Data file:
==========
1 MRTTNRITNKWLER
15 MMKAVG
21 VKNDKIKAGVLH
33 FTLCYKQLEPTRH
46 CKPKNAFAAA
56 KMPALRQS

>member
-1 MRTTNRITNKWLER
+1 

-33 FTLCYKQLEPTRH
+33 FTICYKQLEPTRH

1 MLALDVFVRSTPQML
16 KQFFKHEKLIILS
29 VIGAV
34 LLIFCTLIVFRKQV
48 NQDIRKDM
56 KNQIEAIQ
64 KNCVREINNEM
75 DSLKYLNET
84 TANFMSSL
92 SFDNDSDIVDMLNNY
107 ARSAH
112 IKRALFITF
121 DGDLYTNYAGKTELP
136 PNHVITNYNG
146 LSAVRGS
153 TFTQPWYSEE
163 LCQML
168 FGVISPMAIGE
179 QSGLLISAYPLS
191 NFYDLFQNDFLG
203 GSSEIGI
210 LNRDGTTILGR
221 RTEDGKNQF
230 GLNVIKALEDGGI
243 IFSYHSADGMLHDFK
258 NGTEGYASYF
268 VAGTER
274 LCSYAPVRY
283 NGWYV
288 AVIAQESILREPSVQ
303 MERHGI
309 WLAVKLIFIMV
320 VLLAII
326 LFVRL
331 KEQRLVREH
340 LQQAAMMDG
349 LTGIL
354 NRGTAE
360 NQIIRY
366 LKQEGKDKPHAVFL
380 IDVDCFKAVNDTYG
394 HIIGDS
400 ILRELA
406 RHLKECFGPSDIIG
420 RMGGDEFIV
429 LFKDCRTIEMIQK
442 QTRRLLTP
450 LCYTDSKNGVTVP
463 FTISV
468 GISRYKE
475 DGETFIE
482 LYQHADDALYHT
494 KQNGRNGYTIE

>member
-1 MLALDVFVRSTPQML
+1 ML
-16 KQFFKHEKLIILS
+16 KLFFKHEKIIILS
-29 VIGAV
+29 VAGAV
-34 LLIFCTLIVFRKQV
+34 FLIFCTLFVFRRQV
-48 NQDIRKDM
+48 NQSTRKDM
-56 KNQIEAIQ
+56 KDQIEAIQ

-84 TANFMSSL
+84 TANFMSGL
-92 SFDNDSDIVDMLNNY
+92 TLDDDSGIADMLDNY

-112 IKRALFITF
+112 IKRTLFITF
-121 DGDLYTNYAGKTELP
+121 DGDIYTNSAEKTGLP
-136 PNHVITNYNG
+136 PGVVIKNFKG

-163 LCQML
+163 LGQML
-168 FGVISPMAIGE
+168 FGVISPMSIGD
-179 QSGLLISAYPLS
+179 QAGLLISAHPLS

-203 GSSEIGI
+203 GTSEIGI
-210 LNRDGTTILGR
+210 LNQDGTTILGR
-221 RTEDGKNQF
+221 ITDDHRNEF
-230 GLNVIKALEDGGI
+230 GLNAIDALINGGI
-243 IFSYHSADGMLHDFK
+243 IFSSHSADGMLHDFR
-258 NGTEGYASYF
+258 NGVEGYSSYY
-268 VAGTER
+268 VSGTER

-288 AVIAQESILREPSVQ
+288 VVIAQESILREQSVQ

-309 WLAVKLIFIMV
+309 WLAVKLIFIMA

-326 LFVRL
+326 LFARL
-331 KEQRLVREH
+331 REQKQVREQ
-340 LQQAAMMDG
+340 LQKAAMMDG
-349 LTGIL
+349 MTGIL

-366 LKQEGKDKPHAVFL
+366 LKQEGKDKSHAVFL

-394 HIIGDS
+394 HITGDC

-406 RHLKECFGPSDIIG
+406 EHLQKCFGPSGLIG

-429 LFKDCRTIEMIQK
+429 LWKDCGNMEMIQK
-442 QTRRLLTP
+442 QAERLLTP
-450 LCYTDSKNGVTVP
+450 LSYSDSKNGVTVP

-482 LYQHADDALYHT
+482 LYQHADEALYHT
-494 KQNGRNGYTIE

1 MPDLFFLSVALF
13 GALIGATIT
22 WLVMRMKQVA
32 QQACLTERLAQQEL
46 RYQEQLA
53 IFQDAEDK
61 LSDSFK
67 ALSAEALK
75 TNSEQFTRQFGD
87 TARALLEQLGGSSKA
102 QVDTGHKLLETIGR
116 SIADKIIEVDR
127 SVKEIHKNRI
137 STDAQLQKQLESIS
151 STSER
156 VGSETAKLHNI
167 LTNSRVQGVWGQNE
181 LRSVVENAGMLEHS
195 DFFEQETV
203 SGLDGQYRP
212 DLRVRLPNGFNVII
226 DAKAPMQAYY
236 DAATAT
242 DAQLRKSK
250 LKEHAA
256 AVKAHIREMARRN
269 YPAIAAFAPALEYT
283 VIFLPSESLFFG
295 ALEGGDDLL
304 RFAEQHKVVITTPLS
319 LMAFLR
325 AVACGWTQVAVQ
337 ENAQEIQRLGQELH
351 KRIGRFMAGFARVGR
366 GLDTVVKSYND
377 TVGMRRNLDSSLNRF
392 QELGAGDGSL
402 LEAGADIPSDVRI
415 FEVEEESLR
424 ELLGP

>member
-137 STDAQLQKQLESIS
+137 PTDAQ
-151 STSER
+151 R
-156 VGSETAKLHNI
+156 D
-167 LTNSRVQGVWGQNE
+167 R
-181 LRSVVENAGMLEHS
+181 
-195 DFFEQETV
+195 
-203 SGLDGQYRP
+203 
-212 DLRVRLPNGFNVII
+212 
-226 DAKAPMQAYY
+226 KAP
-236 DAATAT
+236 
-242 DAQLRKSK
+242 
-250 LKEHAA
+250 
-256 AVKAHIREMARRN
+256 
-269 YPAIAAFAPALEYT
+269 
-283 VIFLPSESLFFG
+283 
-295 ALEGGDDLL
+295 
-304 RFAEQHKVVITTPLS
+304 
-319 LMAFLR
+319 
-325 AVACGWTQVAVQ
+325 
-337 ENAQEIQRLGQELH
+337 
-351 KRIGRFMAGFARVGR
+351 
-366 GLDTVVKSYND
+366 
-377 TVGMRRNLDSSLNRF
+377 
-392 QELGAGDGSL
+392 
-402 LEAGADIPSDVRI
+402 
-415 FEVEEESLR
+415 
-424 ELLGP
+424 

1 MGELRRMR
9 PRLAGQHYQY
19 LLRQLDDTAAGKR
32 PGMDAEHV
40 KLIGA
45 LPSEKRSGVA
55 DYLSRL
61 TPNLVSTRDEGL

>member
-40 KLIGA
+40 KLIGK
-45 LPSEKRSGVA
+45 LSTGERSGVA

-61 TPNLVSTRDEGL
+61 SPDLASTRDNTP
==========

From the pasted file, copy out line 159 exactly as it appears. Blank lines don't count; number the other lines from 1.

250 LKEHAA